I never know what to make of this, prices here always seem higher, but it's difficult to nail down.
Tech giants Apple and Microsoft, among others, have been ordered to attend a parliamentary inquiry into allegations of price gouging against Australian customers.
Apple, Microsoft and Adobe each received a summons from the committee last Thursday, Labor MP Ed Husic said.
The committee is investigating the impact of IT prices on Australian consumers. It has said Australians pay more than consumers in other countries for hardware and software.
The managing directors of all three companies, including Apple’s rarely seen local chief Tony King, are expected to attend the hearing in Canberra on March 22.
“This is the most serious step that a parliamentary committee can take,” Mr Husic said. “There is a massive reputational risk these companies are confronted with right now, so they shouldn’t send the wrong message by defying parliament.”
All three companies were previously invited to attend earlier public sessions voluntarily but declined.
Apple has previously requested and been granted an off-record hearing behind closed doors.
Adobe and Microsoft have provided statements and submissions to the inquiry, and through an industry body have provided extra materials.
But Mr Husic said he expected the attendances to be both individual and open to the public.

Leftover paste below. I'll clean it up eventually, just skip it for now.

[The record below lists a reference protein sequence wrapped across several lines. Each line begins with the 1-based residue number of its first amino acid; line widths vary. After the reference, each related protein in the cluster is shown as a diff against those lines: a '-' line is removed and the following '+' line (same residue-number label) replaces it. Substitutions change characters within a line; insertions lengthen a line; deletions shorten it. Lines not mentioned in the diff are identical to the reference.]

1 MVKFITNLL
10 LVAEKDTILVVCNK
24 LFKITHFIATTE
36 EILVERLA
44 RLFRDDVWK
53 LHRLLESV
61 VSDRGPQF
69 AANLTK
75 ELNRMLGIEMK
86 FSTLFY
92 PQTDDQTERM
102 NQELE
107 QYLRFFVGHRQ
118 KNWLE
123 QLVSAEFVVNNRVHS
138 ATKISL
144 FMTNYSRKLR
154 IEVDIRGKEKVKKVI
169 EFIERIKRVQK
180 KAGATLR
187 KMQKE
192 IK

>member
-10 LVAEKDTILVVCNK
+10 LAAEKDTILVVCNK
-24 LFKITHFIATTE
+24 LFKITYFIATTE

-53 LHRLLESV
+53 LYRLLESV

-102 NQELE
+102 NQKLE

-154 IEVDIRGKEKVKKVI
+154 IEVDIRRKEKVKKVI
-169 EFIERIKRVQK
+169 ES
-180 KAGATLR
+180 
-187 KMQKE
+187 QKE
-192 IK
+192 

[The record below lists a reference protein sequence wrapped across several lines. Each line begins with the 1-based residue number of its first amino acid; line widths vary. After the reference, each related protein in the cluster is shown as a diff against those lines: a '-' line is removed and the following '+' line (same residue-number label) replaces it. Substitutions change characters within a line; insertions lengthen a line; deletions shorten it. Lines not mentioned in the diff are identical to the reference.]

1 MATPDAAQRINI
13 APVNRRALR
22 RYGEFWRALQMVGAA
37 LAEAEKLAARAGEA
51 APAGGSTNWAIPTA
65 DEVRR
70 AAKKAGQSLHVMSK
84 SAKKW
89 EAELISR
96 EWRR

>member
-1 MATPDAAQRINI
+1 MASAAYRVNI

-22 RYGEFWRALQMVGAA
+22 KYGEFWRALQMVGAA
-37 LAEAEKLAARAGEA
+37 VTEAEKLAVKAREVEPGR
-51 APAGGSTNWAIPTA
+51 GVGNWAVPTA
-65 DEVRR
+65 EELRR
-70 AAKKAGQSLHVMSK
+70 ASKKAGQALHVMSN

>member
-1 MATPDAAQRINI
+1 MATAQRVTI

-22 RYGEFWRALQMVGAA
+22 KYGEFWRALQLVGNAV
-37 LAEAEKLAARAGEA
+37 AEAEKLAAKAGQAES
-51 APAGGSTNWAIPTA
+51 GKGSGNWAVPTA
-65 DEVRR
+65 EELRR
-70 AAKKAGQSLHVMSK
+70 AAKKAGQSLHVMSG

Choice chief executive Alan Kirkland welcomed the move and said it came after months of belligerence.
“It’s hard to find a precedence for [the summoning] but I can absolutely understand why the committee has taken this action,” Mr Kirkland said. “The major companies have done everything they can to avoid turning up and answering questions.”
Mr Kirkland said his organisation had found numerous examples of price gouging by overseas technology companies even though products were now being downloaded over the internet instead of shipped in boxes.
“If you go to Apple’s iTunes and buy Macklemore’s song Same Love, which is number two in the Australian charts, it’s 69¢ in the US and over $2 in Australia,” he said.
“[And] we found it cost $5795 more to buy Microsoft’s Visual Studio software in Australia compared with the US. These are downloaded products with no Australian labour involved and no local distribution costs – it’s simply a matter of where the computer server thinks you’re coming from.”
Another issue dogging multinational tech companies is the amount of local taxes they pay.
Governments, including in Australia and Britain, have flagged plans to combat tax minimisation by Apple, Google and other companies that transfer their profits to countries such as Ireland and the Netherlands, which have much lower company tax rates.